• Avoid “Hey, look at me!” self-promotion – Pickup in a media source with high masthead value provides some reason for high-fives internally, but it should not serve as a platform for self-promotion. Extreme examples of this error include companies that issue a press release, or generate Twitter and Facebook postings to announce, for example, that their CEO has been profiled in Inc. magazine. This type of over-reaction to high value publicity suggests to target audiences that you were surprised to receive the media endorsement, and therefore may not have really deserved it. The key is to showcase the media exposure in a relevant context (you may need to create this), to make the media placement secondary to the underlying content (such as the reasons why your CEO was profiled in Inc.) and to pull off these tasks with a matter-of-fact level of self-confidence.
  • Rank graphics over content, in terms of impact – Most people are surface readers. Online visitors are more likely to scan images, heads, subheads and captions, than they are to read body copy. (Long blocks of copy on websites that require scrolling are rarely read.) If you’ve earned a placement with high masthead value, you can increase the likelihood of your company being associated with the “endorsing” publication by displaying its logo with the capsule description and link to the placement. To be clear: the critical element is the logo. If your placement is from the New York Times, for example, you should replicate the logo – as it appears on the front page of that publication. Based on how people gather information, simply typing, “from The New York Times,” or a similar attribution, is about 75% less effective than actually depicting the New York Times logo.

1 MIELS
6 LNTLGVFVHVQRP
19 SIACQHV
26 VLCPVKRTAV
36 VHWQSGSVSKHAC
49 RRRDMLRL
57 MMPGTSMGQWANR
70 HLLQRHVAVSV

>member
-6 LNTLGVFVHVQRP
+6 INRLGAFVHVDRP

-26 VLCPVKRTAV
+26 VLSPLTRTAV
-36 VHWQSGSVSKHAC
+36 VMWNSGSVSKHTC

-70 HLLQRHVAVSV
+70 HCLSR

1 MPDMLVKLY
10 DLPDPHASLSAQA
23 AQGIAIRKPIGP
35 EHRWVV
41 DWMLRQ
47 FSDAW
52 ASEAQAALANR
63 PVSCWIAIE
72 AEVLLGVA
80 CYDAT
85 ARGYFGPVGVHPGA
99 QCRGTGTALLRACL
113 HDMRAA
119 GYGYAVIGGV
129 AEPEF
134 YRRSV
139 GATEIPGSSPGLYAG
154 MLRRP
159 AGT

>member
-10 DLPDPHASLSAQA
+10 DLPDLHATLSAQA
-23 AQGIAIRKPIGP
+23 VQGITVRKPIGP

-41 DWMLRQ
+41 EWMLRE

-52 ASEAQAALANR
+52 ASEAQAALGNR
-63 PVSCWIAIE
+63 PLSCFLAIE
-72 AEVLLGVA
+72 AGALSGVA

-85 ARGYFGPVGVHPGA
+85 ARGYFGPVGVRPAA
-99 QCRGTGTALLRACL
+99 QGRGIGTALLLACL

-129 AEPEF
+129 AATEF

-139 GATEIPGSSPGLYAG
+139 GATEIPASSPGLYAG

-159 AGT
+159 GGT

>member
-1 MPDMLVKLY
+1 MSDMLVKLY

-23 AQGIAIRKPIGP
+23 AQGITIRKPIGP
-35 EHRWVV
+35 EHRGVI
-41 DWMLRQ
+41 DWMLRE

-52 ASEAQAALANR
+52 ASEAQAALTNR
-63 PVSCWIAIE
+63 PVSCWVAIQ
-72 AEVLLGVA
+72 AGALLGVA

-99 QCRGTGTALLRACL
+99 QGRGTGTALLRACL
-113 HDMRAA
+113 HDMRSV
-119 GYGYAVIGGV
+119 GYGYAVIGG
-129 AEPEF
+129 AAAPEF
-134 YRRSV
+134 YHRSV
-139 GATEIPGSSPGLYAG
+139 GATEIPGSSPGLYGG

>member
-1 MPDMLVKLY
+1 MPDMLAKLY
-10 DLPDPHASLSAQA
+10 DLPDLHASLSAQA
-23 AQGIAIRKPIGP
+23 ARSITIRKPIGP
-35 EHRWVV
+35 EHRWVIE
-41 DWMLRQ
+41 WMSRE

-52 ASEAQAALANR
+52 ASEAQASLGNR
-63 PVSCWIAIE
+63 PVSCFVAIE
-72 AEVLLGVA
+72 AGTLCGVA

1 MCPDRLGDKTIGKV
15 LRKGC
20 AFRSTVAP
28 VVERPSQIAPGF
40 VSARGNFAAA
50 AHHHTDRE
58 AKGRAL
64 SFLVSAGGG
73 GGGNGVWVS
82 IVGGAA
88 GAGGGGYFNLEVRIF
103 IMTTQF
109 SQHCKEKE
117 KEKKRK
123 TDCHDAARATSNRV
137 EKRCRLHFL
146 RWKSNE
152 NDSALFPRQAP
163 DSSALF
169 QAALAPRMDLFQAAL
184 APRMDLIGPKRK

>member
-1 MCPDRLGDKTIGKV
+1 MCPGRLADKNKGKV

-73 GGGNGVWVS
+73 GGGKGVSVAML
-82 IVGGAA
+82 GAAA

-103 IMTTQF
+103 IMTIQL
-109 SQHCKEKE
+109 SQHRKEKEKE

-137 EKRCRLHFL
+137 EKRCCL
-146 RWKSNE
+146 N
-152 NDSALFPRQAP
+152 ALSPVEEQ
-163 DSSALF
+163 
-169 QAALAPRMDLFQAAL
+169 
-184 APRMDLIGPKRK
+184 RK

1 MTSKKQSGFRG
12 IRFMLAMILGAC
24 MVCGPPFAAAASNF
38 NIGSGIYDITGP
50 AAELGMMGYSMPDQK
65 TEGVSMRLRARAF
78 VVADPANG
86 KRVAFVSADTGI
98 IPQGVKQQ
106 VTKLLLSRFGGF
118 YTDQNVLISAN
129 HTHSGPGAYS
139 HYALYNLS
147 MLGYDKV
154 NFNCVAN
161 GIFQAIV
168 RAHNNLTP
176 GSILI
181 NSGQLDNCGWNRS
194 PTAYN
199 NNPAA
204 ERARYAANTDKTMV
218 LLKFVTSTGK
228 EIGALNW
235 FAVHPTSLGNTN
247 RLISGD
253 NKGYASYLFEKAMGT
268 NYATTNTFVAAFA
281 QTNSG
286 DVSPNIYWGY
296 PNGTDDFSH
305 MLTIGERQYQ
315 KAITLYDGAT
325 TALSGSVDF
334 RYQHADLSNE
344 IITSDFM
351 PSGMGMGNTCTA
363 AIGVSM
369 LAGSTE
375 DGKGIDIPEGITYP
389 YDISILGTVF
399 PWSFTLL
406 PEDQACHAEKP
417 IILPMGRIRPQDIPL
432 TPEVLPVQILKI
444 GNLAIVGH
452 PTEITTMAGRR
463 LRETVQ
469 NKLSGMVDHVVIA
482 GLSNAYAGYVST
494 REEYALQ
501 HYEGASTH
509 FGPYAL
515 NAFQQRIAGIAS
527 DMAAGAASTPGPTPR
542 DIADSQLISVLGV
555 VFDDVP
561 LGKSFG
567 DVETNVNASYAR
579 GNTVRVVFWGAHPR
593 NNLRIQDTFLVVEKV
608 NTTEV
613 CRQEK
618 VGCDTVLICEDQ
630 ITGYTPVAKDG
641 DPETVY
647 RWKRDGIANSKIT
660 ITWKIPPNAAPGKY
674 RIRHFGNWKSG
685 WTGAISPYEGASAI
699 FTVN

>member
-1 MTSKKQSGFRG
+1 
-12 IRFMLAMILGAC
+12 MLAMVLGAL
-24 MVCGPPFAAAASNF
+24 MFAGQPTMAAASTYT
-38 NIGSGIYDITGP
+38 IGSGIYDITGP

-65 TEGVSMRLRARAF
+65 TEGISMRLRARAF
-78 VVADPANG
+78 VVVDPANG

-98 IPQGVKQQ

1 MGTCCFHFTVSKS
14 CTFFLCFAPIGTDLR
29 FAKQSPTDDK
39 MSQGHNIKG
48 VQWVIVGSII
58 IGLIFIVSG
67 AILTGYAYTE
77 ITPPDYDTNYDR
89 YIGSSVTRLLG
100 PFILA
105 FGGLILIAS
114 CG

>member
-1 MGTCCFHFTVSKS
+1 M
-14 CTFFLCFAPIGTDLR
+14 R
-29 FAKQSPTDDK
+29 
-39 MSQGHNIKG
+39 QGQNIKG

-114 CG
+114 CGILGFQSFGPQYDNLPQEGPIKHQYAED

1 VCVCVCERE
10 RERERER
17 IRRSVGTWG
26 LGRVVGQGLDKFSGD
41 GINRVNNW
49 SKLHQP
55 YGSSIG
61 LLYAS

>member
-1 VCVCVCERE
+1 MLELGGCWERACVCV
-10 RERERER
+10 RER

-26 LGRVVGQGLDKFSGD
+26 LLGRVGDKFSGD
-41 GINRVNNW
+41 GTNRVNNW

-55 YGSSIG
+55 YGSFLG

• Prominently showcase high value placements – If you’ve invested and succeeded in generating media placements with high masthead value, why make it difficult for target audiences to find them on your website? Rather than burying influential publicity in an obscure “In the News” section that requires multiple clicks for visitors to locate, you can amortize your investment in publicity (and perhaps improve your website’s bounce rate in the process) if you create a location for these high value items on your home page. This can be accomplished by applying a design format in which the content either remains fixed or is refreshed regularly. For formats that supply current information, extend the shelf-life of each placement by not including its publication date.